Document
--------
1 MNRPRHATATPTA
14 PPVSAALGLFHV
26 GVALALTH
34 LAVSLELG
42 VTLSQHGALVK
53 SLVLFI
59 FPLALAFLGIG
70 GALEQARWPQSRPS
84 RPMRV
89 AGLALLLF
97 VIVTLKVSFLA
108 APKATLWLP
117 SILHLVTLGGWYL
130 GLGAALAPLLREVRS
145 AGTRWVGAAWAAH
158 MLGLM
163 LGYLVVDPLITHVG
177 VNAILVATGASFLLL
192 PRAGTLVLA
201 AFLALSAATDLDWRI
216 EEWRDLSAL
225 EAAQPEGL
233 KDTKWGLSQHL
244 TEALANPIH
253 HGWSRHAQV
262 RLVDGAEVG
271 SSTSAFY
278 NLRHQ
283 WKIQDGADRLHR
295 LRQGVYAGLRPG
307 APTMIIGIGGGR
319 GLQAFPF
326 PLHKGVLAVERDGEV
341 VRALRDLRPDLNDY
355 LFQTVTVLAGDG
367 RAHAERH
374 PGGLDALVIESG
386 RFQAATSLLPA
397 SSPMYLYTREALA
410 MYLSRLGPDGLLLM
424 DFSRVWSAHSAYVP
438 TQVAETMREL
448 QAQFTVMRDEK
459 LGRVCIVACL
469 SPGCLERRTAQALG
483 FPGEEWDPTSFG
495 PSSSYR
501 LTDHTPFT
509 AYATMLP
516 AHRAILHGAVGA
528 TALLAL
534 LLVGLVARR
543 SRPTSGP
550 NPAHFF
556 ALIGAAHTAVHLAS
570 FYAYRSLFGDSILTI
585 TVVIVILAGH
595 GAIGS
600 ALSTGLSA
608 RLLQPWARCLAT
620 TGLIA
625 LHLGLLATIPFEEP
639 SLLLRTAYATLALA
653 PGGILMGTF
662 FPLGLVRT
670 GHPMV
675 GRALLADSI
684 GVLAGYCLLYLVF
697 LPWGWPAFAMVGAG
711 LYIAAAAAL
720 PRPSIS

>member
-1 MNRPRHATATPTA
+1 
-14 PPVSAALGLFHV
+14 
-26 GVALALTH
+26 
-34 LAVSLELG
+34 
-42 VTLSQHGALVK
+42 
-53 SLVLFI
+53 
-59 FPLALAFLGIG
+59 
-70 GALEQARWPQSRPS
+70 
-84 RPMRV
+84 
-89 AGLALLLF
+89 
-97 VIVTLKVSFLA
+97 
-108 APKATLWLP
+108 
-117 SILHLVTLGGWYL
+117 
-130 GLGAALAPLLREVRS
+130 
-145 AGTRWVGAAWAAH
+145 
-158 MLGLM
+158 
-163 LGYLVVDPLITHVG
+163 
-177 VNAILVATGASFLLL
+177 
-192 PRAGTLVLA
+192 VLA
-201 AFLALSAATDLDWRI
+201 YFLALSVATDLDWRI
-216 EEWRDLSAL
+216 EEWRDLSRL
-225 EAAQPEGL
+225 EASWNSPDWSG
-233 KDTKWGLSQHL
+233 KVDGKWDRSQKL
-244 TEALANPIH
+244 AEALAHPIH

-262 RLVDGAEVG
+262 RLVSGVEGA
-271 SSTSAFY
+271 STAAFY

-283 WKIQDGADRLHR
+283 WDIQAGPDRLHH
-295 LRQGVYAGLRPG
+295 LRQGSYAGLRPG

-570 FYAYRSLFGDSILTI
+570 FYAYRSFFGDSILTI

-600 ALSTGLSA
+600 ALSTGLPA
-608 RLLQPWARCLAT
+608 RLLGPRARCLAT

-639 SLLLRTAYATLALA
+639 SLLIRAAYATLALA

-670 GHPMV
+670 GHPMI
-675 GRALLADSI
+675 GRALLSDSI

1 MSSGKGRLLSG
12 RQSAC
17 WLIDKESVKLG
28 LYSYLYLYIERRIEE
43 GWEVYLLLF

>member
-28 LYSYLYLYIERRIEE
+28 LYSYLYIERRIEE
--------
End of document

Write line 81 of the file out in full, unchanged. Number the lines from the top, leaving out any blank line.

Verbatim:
-42 VTLSQHGALVK